Public should remain diligent duringpandemic: health unit

By Sue Tiffin

Staff reporter

Haliburton County’s total confirmedcases of COVID-19 that are unresolved remain at one after a new caseappeared – the first since April – last week. Currently there arealso two community high-risk contacts in Haliburton County reportedin the June 8 data of the Haliburton Kawartha Lakes Pine Ridgedistrict health unit down from five last week.

“High-risk contacts are defined asasymptomatic individuals who are known to have been in contact with aconfirmed or probable case” Chandra Tremblay HKPR managercorporate services communications and IT told the Echo. “Thesepeople would have been identified when the health unit spoke with theconfirmed case and they identified people they were in contact withduring their infectious period.”

Tremblay said the high-risk contactsare then contacted by health unit staff and asked to get tested andself-isolate.

“Health unit staff will work with thelocal assessment centre to ensure they are prepared for the person toarrive for testing and that supports are then put in place for theperson to remain in self-isolation for 14 days” said Tremblay. “Ifthe high-risk contact person’s test comes back as a positive theywill become a confirmed case and that will be reflected in the healthunit’s numbers. If the person remains in self-isolation for 14 daysand remains asymptomatic or their test comes back as negative after14 days they are no longer captured as a high-risk contact that thehealth unit is following and do not need to remain inself-isolation.”

The eight confirmed cases of COVID-19in Haliburton County – seven which were deemed resolved by April 25– were Haliburton County residents with any positive tests ofpeople within the county who have a permanent residence elsewherebeing added to the data of the health unit of their permanentaddress.

“The person is not required to returnto their permanent residence to self-isolate if they are alreadylocated at a secondary residence or someone else’s residence inHaliburton County” said Tremblay. “Our staff would work with theperson and the staff from their home health unit to ensure they areable to remain in isolation and have the supports required so theywould not need to venture out into the community – someone to pick upgroceries medications etc.”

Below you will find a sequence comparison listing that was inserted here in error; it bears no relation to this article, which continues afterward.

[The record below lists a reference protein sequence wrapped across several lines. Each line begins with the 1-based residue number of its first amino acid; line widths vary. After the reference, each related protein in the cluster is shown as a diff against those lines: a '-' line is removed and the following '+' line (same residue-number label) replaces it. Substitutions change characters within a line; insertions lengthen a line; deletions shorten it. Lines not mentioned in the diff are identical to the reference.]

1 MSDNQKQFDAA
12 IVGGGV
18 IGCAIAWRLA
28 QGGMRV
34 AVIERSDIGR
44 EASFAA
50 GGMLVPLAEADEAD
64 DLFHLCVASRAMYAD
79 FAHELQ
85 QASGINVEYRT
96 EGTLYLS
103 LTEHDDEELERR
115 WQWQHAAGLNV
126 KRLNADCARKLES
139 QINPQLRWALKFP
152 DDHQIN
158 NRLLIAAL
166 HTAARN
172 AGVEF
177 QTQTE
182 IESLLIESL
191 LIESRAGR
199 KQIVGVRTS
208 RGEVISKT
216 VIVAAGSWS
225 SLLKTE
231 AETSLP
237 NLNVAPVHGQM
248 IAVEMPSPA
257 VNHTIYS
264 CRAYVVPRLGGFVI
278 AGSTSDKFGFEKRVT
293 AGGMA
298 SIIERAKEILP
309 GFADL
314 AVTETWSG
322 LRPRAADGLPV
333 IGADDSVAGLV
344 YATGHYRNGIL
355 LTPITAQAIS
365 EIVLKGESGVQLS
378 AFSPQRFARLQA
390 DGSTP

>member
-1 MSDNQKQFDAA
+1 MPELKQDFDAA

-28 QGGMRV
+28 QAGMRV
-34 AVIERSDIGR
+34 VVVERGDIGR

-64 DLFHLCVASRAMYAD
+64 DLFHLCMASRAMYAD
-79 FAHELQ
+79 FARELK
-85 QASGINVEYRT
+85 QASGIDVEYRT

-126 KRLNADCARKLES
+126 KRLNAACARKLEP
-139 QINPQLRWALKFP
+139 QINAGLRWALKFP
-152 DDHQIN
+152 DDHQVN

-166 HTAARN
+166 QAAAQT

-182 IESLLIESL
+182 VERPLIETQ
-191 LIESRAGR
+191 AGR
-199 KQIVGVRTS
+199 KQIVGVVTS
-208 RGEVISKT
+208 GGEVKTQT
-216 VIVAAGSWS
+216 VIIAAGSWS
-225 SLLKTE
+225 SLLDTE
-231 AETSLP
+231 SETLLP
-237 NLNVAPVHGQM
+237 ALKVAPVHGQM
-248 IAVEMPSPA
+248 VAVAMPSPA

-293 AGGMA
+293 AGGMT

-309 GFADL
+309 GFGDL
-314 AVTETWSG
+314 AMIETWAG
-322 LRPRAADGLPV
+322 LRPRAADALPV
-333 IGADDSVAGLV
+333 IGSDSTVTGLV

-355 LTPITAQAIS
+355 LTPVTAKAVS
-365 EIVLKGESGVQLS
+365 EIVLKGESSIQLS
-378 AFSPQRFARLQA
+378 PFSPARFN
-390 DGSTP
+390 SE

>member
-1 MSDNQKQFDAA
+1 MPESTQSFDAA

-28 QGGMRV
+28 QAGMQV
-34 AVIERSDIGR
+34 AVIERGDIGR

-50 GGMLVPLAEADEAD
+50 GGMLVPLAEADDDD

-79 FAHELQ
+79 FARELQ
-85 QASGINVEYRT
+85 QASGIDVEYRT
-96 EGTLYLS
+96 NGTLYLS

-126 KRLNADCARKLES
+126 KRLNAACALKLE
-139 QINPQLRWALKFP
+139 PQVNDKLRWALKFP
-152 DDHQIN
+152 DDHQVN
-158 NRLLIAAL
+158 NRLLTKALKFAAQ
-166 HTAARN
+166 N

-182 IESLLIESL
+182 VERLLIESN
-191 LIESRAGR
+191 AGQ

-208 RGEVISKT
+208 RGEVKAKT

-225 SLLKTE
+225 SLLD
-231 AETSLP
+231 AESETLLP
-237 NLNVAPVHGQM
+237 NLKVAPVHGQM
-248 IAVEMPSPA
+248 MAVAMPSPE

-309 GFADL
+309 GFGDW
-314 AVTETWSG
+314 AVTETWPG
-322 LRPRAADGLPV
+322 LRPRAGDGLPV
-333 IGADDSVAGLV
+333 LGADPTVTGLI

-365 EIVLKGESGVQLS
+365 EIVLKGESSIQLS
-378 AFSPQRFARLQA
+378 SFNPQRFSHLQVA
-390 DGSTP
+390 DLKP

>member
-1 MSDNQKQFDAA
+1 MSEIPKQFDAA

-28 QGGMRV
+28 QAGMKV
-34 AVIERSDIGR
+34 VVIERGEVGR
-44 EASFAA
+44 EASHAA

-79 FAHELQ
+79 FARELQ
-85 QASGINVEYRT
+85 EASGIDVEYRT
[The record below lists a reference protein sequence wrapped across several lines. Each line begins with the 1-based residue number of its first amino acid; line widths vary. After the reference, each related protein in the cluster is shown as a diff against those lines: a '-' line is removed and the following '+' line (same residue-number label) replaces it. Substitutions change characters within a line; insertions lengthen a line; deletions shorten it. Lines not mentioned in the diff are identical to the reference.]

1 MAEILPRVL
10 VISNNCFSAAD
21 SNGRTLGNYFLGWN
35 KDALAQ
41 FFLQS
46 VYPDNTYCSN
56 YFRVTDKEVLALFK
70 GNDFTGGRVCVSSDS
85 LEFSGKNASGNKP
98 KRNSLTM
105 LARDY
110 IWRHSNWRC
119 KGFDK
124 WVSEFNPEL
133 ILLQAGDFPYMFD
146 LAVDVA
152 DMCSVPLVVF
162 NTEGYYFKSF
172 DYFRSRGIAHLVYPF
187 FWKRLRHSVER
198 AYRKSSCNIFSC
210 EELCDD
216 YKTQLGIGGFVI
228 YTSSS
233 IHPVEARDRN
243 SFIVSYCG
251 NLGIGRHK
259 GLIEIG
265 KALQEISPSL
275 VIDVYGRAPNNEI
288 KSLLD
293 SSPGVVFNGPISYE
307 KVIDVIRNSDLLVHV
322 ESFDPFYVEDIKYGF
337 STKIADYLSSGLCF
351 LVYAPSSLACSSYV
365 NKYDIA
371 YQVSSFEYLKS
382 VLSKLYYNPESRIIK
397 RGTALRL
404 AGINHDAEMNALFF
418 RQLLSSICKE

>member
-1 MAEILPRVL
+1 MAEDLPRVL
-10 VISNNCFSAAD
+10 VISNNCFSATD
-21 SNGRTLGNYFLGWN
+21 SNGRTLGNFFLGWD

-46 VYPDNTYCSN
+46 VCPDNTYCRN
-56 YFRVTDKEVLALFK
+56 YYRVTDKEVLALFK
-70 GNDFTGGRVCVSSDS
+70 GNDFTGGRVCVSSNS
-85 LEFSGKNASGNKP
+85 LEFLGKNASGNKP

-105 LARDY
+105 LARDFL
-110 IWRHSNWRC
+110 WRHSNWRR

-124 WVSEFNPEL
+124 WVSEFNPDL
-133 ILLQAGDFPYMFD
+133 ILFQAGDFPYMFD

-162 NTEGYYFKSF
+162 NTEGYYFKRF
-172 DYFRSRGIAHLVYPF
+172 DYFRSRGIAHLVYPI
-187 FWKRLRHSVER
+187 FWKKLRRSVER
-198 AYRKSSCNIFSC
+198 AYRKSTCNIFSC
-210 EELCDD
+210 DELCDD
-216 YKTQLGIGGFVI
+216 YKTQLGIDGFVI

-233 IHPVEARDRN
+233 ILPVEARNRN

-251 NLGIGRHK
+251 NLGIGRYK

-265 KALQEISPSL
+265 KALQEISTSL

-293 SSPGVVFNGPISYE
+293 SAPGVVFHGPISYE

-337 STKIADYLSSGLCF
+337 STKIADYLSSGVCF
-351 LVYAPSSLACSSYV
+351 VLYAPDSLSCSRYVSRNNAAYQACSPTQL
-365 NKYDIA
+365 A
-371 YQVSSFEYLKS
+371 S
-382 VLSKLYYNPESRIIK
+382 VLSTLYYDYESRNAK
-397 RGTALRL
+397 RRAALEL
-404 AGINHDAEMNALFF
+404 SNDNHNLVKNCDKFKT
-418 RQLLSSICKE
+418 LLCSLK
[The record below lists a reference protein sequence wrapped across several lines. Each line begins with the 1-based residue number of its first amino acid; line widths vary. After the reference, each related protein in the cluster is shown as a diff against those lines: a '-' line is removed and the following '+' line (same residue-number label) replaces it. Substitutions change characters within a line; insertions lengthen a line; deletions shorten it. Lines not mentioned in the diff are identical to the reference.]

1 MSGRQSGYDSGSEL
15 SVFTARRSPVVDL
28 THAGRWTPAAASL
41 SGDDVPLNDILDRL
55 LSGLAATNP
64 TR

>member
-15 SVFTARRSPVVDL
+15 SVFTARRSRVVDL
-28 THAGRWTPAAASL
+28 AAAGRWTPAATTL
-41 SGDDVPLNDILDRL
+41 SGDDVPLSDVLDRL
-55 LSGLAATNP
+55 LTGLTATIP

As has been previously reported in theEcho Tremblay said the province has expanded the testing strategyenabling increased testing and with that there will be additionalcases of positive asymptomatic people confirmed.

Last week Dr. Norm Bottum of theHaliburton Highlands Family Health Team responded to the Echo’s question about what the public should know at this time.

“The message is COVID-19 is notgoing away and will continue to appear periodically” he said. “Wedon’t know when or where usually so we all have to do our part tominimize picking up or spreading the virus i.e. social distancehand washing wear a mask when shopping.”

Tremblay said it is important for thepublic to recognize that many people who have the virus do not havesymptoms.

“This makes it important for peopleto continue to follow public health measures of maintaining physi-

cal distancing wearing a mask whenthey are out and unable to guarantee they can remain six feet fromothers washing their hands frequently and staying home if they areill” she said. “We have been lucky to not have a large number ofconfirmed cases in Haliburton County unlike other areas of theprovince but we need to continue to be diligent to stop the spread.”

“It is not the most sick patients wehave to worry about they will be sick at home or in hospital”said Bottum. “It is the least sick who minimize their symptoms andcontinue to be active in our community and unaware.”

Last week the new confirmed case ofCOVID-19 – the first in Haliburton County since seven peoplerecovered in April – was rumoured to have been hospitalized butBottum said that was untrue though there has previously been ahospitalization amongst the positive local cases and peoplerequiring oxygen therapy can be admitted to a local hospital.

“If they are unstable and possiblyheaded for intubation they would be referred to an intensive careunit with capacity to accept i.e. not always Peterborough” saidBottum.

Tremblay asked that besides remainingdiligent the public prepare for another possible influx of COVID-19infections.

“People also need to prepare for ananticipated second wave of the virus in the fall” said Tremblay.“The province public health and local health partners are puttingplans in place in anticipation of the second wave which could be achallenge given the fall is typically the beginning of the influenzaseason.”